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CityFibre lights up Milton Keynes and Northampton

CityFibre opens up its metro fibre networks to b2b services in Milton Keynes and Northampton

CityFibre has signed up two business to business (B2B) internet service providers (ISPs) to enable ultrafast fibre-to-the-premise (FTTP) broadband services to businesses and public sector sites in Milton Keynes and Northampton.

The two contracts, with a combined value of £7m to begin with, have been awarded to Bradford-based Exa Networks and Northampton-based DBfB. Exa Networks is already familiar to CityFibre as it is rolling out a similar service in its home town.

The six-year agreement will see both ISPs commit to supply broadband connectivity to 500 businesses and schools in both Milton Keynes and Northampton.

Milton Keynes, which is home to one of the UK’s most advanced smart city projects, was slammed in a recent report on the state of urban broadband speeds conducted by comparison site uSwitch.

The report claimed that residents of Milton Keynes received an average broadband speed of just 17.1Mbps, well below average and substantially below the government’s defined measure of superfast broadband, which is currently set at 24Mbps.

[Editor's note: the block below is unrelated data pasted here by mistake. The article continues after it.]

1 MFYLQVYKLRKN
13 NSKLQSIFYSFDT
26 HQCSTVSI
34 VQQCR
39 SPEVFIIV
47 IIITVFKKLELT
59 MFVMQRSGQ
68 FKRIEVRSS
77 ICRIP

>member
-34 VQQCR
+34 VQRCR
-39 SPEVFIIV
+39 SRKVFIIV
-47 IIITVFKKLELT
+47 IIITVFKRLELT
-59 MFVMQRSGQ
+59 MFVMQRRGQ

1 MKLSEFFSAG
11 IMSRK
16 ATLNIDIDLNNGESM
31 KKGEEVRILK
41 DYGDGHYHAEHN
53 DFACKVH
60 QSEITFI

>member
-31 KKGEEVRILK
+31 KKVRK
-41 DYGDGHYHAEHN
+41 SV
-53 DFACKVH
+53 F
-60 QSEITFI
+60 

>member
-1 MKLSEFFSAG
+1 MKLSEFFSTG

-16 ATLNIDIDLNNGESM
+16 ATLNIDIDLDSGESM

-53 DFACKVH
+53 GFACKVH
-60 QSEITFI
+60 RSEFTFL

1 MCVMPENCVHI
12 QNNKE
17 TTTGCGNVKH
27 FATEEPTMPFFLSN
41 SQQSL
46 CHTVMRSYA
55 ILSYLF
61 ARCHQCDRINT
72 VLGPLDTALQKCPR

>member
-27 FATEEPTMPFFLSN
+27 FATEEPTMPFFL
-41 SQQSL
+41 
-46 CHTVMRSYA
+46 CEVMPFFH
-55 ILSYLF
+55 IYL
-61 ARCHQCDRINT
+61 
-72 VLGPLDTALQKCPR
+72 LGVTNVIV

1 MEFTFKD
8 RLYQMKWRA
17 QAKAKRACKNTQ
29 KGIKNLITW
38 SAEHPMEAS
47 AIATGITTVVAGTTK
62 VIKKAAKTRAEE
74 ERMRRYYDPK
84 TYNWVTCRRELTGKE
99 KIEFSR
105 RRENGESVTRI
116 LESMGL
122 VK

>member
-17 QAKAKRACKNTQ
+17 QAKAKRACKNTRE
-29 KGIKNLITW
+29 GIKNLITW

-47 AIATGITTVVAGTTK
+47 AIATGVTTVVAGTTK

USwitch named Hull as the city with the slowest average broadband speeds. However, the possibility of CityFibre enabling a service in East Yorkshire is remote for the time being, as local incumbent KCOM – which sold CityFibre its national network in 2015 – retains control of most services in the area.

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Since closing the acquisition of KCOM’s national fibre assets, CityFibre said it had sold 950 connections across five different cities, and realised £15.7m in initial contract value covering both b2b and public sector connectivity, said CityFibre CEO Greg Mesch.

“This latest deal delivers anchor customers in two market verticals, adding DBfB as our 47th service provider partner, and expanding our existing relationship with Exa Networks,” said Mesch.

“The combined contract value of the new business added on the acquired assets to date, including the minimum revenue commitment from KCOM, now totals £40.7m.”

Read more on Telecoms networks and broadband communications

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£7.0m new business is a hypothetical figure and not guaranteed.
Just like Southend, it won’t be feasible for CityFibre to provide its own ‘Alternative Network’ on a Shoestring Budget and will have to rely on using BT’s ducts and poles.
More revenue for BT.
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JRotten - YAWN!
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They probably won’t make anything as other suppliers are now offering Gigabit service a lot cheaper.
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How can Milton Keynes and Northampton be Gigabit Cities when CityFibre has no customers and MK Council which owns all the schools in MK isn't interested?
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